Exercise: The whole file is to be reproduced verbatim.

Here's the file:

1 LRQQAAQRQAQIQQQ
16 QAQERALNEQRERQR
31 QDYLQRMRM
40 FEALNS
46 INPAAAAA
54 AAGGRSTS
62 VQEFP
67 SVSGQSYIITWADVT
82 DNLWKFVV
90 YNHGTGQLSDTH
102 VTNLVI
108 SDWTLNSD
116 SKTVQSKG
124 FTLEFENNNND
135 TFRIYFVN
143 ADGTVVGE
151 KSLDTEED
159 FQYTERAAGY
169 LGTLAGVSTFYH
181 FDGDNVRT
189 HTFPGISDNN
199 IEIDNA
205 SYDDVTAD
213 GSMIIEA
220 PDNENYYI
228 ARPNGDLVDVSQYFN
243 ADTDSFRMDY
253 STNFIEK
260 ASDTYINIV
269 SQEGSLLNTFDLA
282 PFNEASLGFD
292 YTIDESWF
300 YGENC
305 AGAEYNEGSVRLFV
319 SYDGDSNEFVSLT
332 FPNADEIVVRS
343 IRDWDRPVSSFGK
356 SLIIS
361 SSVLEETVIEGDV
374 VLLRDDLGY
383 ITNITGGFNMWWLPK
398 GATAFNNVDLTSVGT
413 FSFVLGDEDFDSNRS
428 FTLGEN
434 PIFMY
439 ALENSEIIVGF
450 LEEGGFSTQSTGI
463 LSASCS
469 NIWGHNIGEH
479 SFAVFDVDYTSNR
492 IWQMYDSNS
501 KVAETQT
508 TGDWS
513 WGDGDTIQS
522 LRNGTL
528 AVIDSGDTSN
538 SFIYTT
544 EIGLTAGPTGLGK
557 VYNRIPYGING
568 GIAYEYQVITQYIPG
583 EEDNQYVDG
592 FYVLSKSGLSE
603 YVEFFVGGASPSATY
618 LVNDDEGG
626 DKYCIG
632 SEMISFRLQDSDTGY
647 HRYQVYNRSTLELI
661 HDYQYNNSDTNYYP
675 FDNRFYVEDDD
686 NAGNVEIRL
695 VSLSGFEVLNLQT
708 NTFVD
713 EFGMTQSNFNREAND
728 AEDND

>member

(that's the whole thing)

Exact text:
1 LRQQAAQRQAQIQQQ
16 QAQERALNEQRERQR
31 QDYLQRMRM
40 FEALNS
46 INPAAAAA
54 AAGGRSTS
62 VQEFP
67 SVSGQSYIITWADVT
82 DNLWKFVV
90 YNHGTGQLSDTH
102 VTNLVI
108 SDWTLNSD
116 SKTVQSKG
124 FTLEFENNNND
135 TFRIYFVN
143 ADGTVVGE
151 KSLDTEED
159 FQYTERAAGY
169 LGTLAGVSTFYH
181 FDGDNVRT
189 HTFPGISDNN
199 IEIDNA
205 SYDDVTAD
213 GSMIIEA
220 PDNENYYI
228 ARPNGDLVDVSQYFN
243 ADTDSFRMDY
253 STNFIEK
260 ASDTYINIV
269 SQEGSLLNTFDLA
282 PFNEASLGFD
292 YTIDESWF
300 YGENC
305 AGAEYNEGSVRLFV
319 SYDGDSNEFVSLT
332 FPNADEIVVRS
343 IRDWDRPVSSFGK
356 SLIIS
361 SSVLEETVIEGDV
374 VLLRDDLGY
383 ITNITGGFNMWWLPK
398 GATAFNNVDLTSVGT
413 FSFVLGDEDFDSNRS
428 FTLGEN
434 PIFMY
439 ALENSEIIVGF
450 LEEGGFSTQSTGI
463 LSASCS
469 NIWGHNIGEH
479 SFAVFDVDYTSNR
492 IWQMYDSNS
501 KVAETQT
508 TGDWS
513 WGDGDTIQS
522 LRNGTL
528 AVIDSGDTSN
538 SFIYTT
544 EIGLTAGPTGLGK
557 VYNRIPYGING
568 GIAYEYQVITQYIPG
583 EEDNQYVDG
592 FYVLSKSGLSE
603 YVEFFVGGASPSATY
618 LVNDDEGG
626 DKYCIG
632 SEMISFRLQDSDTGY
647 HRYQVYNRSTLELI
661 HDYQYNNSDTNYYP
675 FDNRFYVEDDD
686 NAGNVEIRL
695 VSLSGFEVLNLQT
708 NTFVD
713 EFGMTQSNFNREAND
728 AEDND

>member